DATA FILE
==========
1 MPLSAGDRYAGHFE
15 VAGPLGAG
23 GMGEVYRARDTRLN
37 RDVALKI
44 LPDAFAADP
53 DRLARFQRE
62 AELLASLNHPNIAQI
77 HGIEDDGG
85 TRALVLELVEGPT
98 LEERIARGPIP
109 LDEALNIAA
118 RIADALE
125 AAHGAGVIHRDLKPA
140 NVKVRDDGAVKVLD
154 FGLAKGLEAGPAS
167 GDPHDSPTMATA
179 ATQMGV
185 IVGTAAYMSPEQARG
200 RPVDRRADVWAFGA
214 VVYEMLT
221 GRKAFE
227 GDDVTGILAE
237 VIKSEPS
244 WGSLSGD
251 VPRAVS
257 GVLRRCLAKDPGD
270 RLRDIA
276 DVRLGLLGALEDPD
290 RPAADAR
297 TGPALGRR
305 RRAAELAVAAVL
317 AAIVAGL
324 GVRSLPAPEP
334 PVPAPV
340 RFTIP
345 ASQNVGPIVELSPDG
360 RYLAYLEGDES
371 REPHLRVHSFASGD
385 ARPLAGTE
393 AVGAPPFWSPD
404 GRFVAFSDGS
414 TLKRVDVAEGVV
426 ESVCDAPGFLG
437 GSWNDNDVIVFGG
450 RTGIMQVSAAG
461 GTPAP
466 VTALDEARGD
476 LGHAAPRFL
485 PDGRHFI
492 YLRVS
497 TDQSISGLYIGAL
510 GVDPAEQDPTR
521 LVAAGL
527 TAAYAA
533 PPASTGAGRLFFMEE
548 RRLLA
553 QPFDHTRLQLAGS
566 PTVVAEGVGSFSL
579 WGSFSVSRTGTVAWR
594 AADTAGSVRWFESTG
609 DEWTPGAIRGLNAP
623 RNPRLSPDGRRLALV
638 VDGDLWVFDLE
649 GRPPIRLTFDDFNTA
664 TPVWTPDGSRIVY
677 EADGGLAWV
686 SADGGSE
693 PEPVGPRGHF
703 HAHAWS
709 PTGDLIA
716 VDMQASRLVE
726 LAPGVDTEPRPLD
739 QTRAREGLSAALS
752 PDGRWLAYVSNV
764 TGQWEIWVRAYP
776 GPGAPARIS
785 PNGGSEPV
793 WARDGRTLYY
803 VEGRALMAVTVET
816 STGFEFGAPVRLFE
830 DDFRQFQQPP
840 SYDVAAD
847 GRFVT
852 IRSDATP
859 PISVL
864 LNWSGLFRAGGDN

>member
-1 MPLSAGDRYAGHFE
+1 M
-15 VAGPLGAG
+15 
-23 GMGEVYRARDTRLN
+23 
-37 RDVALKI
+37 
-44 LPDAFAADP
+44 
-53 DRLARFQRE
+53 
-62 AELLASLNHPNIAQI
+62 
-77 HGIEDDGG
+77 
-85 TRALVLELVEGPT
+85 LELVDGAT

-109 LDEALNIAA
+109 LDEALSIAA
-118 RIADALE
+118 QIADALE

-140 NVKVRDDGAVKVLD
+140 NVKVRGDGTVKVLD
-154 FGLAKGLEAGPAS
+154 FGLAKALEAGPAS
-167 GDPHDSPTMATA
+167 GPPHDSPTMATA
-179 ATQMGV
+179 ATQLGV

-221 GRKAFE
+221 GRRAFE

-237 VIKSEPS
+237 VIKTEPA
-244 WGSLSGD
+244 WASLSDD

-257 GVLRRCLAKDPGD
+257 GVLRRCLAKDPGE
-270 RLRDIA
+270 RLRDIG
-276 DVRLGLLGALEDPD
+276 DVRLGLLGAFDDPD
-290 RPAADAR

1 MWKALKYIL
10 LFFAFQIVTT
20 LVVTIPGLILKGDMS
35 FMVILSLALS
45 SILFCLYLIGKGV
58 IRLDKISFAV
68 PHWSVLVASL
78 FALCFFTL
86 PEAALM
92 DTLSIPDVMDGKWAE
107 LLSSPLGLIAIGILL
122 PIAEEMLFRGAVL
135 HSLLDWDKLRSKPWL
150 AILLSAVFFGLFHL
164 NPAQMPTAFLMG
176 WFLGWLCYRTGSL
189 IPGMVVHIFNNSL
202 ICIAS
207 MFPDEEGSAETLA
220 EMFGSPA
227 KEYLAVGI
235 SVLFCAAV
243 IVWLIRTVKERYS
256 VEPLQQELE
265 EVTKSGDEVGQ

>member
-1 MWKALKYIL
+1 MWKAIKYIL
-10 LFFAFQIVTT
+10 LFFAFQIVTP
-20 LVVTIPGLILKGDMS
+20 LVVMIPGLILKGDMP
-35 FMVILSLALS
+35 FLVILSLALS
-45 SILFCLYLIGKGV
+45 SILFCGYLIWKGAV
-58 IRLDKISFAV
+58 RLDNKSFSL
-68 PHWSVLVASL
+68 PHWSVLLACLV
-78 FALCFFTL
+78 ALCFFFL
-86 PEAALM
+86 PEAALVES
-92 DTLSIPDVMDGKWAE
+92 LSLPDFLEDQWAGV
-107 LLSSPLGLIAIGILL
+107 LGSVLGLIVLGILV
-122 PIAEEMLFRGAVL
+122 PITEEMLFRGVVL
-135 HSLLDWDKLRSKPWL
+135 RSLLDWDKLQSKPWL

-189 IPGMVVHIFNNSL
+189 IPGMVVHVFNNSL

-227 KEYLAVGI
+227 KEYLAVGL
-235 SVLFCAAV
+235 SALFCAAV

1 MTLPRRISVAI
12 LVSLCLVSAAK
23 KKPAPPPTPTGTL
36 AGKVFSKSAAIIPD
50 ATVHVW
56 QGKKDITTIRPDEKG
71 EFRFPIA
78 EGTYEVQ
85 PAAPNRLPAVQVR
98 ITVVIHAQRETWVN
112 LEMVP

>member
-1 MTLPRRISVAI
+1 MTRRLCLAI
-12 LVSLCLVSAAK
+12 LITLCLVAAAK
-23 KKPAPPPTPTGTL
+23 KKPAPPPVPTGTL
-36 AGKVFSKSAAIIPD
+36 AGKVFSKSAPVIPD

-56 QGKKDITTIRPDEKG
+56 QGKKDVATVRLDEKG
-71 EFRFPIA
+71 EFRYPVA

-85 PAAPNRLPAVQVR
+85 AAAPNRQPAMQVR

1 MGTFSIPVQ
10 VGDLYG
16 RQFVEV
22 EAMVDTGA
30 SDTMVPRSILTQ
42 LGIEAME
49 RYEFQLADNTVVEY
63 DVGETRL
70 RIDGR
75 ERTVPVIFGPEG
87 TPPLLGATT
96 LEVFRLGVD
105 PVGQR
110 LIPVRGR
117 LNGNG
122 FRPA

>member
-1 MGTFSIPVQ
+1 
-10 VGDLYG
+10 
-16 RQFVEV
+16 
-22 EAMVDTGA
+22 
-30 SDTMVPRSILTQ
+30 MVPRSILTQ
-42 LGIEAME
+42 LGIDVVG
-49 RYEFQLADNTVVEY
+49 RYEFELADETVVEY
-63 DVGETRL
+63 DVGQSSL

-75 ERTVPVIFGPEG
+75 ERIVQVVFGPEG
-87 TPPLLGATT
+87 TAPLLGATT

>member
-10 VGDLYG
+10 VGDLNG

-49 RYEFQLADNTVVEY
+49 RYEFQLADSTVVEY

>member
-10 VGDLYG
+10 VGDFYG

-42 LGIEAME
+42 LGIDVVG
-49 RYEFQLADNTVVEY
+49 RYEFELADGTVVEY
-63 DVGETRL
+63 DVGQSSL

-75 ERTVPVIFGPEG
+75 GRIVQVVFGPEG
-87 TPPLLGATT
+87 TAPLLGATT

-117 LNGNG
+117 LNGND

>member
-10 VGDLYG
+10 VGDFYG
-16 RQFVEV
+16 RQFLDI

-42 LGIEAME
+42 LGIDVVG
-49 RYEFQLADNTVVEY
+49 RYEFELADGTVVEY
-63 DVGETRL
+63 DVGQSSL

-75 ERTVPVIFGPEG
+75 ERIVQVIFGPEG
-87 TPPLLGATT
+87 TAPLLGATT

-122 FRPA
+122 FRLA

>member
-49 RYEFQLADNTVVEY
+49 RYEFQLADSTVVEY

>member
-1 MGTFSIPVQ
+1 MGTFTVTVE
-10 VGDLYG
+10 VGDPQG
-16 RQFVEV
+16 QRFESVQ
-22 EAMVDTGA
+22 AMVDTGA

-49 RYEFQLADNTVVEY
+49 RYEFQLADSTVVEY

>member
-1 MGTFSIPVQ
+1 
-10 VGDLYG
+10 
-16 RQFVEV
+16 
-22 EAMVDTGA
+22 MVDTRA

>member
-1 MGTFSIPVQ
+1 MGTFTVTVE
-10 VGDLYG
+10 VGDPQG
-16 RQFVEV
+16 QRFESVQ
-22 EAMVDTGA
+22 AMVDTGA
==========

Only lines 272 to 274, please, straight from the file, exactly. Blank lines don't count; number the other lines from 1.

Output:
>member
-10 VGDLYG
+10 VGDFYG